But if I’ve spent the whole morning with Jackson, my literary baby beckons.

So my days include (but are not limited to) potty training, updates to the novel’s facebook page, emailing queries to agents, cutting up fruit for snacks, play dates, formatting the book for release to eReaders, scouring Pinterest to fill out North Shore South Shore‘s Pinterest page, tweeting, emailing, diaper changing, playing with blocks or trains or play-doh, and the occasional art project.

And despite every expectation that I should not be able to accomplish both, things are getting done. I’ve had several requests for full manuscripts from agents. My kickstarter project started two days ago and is already 31% funded. My facebook page has over 300 fans. And the book is finished and will be released in October.

And my laundry is done. And my apartment is (somewhat) tidy. Because mommies can do anything. After all, we gave birth. That s*** was ridiculously hard.

If you’ve read this far, you’ll allow for some advice (not of the sage variety but advice nonetheless):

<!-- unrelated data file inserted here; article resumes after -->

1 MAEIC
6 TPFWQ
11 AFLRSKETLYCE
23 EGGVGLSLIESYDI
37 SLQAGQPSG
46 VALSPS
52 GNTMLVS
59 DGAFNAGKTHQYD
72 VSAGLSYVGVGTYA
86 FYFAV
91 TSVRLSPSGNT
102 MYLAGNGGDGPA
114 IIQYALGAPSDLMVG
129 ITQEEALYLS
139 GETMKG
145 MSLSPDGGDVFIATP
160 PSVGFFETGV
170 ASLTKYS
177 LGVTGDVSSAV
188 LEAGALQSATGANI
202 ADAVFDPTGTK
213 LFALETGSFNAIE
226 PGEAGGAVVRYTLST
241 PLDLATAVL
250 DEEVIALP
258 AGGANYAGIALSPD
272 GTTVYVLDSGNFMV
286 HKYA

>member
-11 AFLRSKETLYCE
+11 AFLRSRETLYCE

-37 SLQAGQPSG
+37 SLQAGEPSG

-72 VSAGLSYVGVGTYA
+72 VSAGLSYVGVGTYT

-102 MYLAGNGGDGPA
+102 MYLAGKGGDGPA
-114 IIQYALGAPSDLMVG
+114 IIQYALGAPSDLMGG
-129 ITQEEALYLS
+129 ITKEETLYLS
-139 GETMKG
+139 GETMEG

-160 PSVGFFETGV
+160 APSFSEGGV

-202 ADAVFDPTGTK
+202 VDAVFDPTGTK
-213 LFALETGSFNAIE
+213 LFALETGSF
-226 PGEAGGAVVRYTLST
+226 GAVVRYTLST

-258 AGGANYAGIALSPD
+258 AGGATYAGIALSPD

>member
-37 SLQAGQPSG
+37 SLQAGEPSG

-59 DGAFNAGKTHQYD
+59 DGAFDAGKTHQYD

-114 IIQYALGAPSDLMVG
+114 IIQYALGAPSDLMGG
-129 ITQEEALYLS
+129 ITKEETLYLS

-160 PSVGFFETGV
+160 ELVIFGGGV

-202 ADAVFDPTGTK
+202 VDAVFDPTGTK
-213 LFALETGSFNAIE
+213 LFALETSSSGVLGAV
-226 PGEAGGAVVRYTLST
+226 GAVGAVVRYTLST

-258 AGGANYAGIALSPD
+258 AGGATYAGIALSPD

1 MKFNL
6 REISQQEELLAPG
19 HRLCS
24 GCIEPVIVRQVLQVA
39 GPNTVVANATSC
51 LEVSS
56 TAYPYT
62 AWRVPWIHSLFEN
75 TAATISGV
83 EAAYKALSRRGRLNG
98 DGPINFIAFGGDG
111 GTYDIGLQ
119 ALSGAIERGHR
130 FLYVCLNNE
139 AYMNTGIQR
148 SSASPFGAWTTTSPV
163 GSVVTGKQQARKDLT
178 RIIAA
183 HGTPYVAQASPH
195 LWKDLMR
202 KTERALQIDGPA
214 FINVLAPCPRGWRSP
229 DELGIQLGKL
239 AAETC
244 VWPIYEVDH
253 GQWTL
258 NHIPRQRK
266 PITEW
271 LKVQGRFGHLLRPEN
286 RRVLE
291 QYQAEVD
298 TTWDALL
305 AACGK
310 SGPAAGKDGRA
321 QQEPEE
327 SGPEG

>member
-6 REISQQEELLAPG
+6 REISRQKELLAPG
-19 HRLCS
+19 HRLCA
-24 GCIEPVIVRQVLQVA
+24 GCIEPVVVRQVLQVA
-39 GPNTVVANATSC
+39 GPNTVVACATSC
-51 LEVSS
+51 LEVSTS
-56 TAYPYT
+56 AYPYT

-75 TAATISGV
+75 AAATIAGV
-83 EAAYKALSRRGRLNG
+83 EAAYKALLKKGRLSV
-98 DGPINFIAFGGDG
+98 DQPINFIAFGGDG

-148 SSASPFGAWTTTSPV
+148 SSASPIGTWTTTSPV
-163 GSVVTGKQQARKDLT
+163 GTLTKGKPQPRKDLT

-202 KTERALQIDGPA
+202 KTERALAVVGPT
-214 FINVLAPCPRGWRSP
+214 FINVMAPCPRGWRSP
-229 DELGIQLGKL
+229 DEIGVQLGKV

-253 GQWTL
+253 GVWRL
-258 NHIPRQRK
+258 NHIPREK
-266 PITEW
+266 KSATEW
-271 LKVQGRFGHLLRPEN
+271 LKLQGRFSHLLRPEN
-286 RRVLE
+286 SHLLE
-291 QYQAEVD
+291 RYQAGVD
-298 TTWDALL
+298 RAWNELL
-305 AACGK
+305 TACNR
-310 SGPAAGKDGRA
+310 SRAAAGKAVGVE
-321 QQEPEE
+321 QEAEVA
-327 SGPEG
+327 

1. It’s okay to want to work on your work, especially if you’re creative like me. Just as my child is a living, breathing being in need of my love, North Shore South Shore is an ever-expanding and contracting text that has taken on a life of its own via twitter, facebook, and kickstarter. Taking care of both babies feeds my soul in different ways. I’ve learned I’m learning to be at peace with working on the project.

Jackson paints a blob.

2. Do something meaningful with your child (either once or multiple times a day depending on the age). I find that Jackson’s attention span for me is only about 20-30 minutes. After that, his interaction level decreases and he moves on to something else. So I try to do a few activities in a day with him. We paint, craft, build block towers, pretend play with Go Diego Go toys, build Thomas Tracks, and read books.┬áSome days I spend a few hours in the morning with him at the Botanical Gardens or the Bronx Zoo and then I spend more of my afternoon marketing North Shore South Shore or doing quick stints of proofreading.

3. Get in some work when your child is napping or eating. The naptime work session is obvious. But I get in some writing after I set Jackson up with breakfast or lunch. I find it takes toddlers at least a half hour to eat anything. He is a gourmet who savors each cheerio, each bite of penne, each strawberry half. By contrast, I eat lunch standing at my kitchen counter, putting away dishes with one hand and stuffing a sandwich in my mouth with the other. Because of my obsessive need to multi-task and damaged relationship with food, I can get plenty done during his lunchtime.